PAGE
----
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Winapp2.ini

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About Winapp2.ini

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    Friendly neighborhood addon manager
  • Birthday 25/01/1993

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    http://www.mosca.to
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  1. Winapp2.ini additions

    A build of winapp2ool with the non-ccleaner ini being a commandline arg (-ncc) is now available. The menus in diff or trim might be broken under some circumstances, but I think I got most of the adjustments correct. https://github.com/MoscaDotTo/Winapp2/tree/Branch1/winapp2ool/bin/Debug
  2. Winapp2.ini additions

    Agreed, I think it should be moved to winapp3.ini specifically The backups folder becomes polluted with backup files that notepad++ has "forgotten" over time, mine has over 40 0kb backups of files that I never created. Normally I'd say we should just remove it because most users wouldn't want to delete these, but given this issue I think there's a case for the usefulness of the entry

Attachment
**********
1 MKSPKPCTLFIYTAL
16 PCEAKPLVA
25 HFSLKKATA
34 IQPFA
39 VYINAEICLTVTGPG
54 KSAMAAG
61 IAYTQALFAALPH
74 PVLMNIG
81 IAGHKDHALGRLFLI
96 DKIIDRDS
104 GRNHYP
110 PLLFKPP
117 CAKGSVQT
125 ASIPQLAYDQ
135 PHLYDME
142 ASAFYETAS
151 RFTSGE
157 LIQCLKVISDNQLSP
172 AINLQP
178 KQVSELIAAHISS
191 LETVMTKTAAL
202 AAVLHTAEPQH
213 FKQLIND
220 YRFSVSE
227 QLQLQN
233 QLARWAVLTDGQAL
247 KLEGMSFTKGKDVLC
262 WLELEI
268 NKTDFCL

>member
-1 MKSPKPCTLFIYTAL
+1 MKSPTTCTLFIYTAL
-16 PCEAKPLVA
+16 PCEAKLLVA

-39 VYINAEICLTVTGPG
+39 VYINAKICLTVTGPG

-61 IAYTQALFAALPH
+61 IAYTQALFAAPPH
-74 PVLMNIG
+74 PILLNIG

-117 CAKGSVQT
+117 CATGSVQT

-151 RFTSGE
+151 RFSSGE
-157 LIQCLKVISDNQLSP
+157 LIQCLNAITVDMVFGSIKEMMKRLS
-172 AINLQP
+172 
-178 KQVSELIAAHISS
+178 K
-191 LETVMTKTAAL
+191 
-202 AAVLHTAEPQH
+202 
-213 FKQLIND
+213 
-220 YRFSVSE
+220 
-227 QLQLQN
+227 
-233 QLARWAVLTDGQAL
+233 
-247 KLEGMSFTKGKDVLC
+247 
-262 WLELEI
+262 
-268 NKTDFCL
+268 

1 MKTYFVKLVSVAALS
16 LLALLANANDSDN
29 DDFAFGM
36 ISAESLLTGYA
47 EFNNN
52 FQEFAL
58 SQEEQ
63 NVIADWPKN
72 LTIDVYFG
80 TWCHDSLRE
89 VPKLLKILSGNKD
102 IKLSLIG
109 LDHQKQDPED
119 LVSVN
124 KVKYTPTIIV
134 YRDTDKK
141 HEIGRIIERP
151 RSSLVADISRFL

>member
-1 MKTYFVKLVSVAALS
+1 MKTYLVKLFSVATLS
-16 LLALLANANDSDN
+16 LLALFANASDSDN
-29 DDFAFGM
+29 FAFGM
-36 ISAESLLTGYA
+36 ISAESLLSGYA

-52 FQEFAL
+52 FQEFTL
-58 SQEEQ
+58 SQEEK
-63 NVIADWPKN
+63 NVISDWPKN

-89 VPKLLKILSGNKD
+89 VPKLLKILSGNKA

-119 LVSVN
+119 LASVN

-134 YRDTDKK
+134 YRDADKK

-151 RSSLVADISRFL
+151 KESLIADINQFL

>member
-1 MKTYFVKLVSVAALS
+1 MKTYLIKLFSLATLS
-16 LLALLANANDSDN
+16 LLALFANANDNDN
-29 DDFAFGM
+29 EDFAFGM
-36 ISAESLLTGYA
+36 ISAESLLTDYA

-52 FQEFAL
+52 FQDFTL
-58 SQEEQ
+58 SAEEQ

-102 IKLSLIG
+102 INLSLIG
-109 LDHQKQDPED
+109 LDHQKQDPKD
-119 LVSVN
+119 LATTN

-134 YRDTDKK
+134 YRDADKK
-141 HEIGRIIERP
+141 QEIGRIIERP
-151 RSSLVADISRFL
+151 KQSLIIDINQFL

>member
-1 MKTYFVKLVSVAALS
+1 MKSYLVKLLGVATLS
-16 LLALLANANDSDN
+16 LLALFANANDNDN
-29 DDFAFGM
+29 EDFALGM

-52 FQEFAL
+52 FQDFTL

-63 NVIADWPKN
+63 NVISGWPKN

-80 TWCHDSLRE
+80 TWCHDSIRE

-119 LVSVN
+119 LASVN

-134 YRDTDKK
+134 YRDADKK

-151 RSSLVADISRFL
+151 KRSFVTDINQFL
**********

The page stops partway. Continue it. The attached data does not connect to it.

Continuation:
3. Winapp2.ini additions

    This change was made across all modules under the assumption that most people would usually want to download the latest. The default download setting now matches whether or not you have an internet connection. I actually just had the realization that this has likely had the affect of also inverting any commandline args for downloading (outside the download module) as I typed this response, so I've reverted the change on the development branch. You can find an executable with the behavior you want here: https://github.com/MoscaDotTo/Winapp2/blob/Branch1/winapp2ool/bin/Debug/winapp2ool.exe I'd also like some feedback on whether or not the non-ccleaner setting should be shown or if it should be behind a commandline arg (eg winapp2ool -ncc) which would set winapp2ool to non-ccleaner mode. The user facing change here would be that all the separate menu options for the non-ccleaner version would no longer be shown and the winapp2.ini options would select the appropriate file for your current mode. If for some reason someone wanted to still use the combined mode, I could leave support in for that through some other arg, but I would imagine there are not many people frequently interacting with both copies at the same time. In the near future I'm hoping to extend the commandline arg handling to better enable people to use winapp2ool however they want in a scripted fashion, which should hopefully eliminate the need for potentially confusing menu setups like this.
  4. Winapp2.ini additions

    winapp2ool update: v1.02 https://github.com/MoscaDotTo/Winapp2/releases/tag/v1.02
  5. ublock users